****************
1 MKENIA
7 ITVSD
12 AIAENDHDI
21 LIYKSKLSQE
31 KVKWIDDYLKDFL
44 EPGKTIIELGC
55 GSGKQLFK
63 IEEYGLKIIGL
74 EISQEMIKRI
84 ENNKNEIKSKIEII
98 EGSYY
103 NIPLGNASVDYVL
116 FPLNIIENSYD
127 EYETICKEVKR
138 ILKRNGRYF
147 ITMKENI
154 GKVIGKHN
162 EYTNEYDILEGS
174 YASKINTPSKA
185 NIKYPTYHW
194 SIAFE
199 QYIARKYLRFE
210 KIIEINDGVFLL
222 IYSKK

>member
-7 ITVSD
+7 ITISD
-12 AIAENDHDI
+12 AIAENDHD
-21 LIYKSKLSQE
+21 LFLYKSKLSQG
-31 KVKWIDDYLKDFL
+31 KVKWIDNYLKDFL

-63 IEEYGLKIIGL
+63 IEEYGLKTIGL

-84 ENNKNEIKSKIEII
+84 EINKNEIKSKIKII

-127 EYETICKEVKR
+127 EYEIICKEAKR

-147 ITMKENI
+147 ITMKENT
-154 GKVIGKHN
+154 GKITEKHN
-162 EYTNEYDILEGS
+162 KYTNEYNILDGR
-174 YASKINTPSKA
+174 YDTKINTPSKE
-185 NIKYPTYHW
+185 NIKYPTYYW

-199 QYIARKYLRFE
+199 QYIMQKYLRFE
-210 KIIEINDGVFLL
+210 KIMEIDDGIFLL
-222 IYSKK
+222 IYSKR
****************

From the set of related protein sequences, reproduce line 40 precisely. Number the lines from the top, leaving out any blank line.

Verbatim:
-147 ITMKENI